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DBL%20Hendrix%20small.png College chemistry, 1983

Derek Lowe The 2002 Model

Dbl%20new%20portrait%20B%26W.png After 10 years of blogging. . .

Derek Lowe, an Arkansan by birth, got his BA from Hendrix College and his PhD in organic chemistry from Duke before spending time in Germany on a Humboldt Fellowship on his post-doc. He's worked for several major pharmaceutical companies since 1989 on drug discovery projects against schizophrenia, Alzheimer's, diabetes, osteoporosis and other diseases. To contact Derek email him directly: derekb.lowe@gmail.com Twitter: Dereklowe

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May 10, 2006

A New Route to Tamiflu?

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Posted by Derek

There's been a lot of press coverage the last week or so about two new routes to Tamiflu (oseltamavir). Roche famously starts from shikimic acid, most of which they get from Chinese star anise, and the new syntheses are attempts to get around that bottleneck.

E. J. Corey's getting more attention than Masakatsu Shibasaki, partly because he's a Nobel winner and partly because he's made a point of placing his synthesis in the public domain. (Shibasaki's applied for a patent). It's nice to see organic synthesis make the headlines, but unfortunately, a lot of the coverage has been of the "Nobel Prize Winner Solves Tamiflu Problem" sort. I've also seen several stories that suggest that Corey's route opens the door (at last, right?) to mass production.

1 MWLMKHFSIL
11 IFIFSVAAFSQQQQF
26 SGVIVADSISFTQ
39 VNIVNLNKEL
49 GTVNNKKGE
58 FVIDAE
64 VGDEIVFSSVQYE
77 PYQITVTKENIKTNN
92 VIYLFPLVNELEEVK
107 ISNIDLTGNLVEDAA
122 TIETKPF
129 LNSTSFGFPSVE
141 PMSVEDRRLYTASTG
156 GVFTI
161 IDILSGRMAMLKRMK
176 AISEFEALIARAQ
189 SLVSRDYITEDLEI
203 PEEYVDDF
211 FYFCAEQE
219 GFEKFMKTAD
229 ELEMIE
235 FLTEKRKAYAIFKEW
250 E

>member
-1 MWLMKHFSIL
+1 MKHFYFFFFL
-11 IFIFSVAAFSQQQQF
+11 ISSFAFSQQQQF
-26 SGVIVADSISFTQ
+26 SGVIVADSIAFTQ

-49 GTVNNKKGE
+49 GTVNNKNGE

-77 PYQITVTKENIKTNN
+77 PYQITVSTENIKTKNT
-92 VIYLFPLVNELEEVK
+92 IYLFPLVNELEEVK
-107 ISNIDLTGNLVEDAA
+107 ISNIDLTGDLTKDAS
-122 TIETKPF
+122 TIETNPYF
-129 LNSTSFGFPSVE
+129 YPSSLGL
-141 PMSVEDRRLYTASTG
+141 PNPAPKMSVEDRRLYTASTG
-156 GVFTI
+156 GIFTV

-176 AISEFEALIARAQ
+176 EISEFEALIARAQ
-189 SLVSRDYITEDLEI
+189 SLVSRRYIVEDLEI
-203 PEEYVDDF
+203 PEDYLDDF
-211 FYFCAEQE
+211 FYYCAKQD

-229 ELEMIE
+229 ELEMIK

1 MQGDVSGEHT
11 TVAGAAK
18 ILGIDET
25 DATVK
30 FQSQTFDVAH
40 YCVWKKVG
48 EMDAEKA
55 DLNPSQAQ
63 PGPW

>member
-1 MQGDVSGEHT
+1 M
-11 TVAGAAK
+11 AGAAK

Not so fast. Roche has already been producing rather large amounts of oseltamavir, although they'd be glad to find a better route. And it's not like they haven't been trying themselves, as this PDF will make clear. And it's far from clear that Corey's route will be of commercial value, even though his overall yield, as given, is about 27%, which news articles are saying is roughly twice the yield from shikimic acid. (Note, though, that that Roche PDF claims a higher yield than Corey's - I'm not sure who's right).

Let's get technical and take a look at the chemistry. First off, the repeated claim that Corey's route starts from two of the cheapest feedstocks available - butadiene and acrylic acid - is only partly true. The key Diels-Alder reaction actually uses trifluoroethyl acrylate, which is substantially more expensive than acrylic acid, although admittedly ten times cheaper than the same amount of shikimic acid from the same source. Moving on, there are eleven steps, and according to the supplementary material for the paper (where the full experimentals are), steps 1, 3, 4, 5, 6, and 8 have chromatography in their workup. The others are run through a plug of silica or are taken on crude, which tells me that Corey's students probably tried to do the same with the remaining steps but took a hit on the yields. Every chromatographic purification adds a great deal to the cost of a process route, needless to say.